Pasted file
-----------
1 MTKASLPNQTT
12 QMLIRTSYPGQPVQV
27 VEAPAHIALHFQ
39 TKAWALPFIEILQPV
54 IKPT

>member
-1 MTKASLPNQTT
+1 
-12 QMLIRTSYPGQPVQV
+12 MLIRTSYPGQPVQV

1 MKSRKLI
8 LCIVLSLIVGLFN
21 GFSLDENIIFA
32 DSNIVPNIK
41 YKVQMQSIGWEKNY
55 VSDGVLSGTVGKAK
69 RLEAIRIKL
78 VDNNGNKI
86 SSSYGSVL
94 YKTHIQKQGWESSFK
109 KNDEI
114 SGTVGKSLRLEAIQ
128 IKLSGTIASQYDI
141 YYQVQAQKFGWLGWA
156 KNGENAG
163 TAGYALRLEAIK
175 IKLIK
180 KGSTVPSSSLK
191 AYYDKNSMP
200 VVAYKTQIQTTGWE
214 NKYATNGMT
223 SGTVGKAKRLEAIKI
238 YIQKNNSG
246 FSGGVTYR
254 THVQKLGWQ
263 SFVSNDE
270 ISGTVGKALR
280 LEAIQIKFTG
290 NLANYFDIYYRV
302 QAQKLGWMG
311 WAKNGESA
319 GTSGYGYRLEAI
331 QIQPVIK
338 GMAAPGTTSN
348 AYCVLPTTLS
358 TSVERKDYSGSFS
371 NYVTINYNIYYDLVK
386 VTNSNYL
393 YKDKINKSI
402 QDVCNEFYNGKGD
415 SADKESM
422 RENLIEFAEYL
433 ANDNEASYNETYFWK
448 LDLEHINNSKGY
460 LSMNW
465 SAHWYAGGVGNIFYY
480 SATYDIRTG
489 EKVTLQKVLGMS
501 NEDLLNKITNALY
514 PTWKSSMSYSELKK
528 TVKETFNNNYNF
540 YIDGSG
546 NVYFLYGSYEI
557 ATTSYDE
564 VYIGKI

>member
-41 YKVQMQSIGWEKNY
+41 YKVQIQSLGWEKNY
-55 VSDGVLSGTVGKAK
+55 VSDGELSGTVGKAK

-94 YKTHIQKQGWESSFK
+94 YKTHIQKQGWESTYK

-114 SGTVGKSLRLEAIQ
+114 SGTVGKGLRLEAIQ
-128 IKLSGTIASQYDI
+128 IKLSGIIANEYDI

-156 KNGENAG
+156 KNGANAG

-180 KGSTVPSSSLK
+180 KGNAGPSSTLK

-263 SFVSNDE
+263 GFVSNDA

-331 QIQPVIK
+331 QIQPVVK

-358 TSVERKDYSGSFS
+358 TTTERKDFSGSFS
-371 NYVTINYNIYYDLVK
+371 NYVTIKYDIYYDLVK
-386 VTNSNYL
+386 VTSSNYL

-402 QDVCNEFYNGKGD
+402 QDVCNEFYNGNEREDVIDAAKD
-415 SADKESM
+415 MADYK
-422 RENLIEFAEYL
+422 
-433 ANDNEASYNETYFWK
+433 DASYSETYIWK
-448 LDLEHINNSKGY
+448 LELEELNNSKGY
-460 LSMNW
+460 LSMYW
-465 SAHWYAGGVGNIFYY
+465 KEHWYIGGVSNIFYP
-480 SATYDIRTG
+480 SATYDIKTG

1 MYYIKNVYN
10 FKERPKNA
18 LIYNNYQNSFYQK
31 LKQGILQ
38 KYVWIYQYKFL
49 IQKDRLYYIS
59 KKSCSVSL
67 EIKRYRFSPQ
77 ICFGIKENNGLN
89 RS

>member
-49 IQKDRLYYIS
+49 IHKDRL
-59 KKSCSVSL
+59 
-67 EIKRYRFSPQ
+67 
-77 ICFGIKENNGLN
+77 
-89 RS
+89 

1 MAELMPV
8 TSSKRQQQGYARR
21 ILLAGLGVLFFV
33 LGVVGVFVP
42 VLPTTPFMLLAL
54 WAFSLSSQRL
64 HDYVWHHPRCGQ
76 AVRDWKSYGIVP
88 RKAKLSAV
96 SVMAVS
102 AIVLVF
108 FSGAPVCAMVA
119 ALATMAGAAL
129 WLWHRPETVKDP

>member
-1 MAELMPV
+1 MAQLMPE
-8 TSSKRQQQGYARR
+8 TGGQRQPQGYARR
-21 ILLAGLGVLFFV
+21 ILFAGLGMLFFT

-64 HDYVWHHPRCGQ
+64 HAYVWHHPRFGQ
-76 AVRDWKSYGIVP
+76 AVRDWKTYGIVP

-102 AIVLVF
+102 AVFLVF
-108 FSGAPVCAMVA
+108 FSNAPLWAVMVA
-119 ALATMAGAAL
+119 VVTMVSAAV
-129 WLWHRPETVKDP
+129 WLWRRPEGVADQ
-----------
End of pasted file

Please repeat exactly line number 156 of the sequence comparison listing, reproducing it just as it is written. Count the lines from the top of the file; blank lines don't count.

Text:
+108 FSNAPLWAVMVA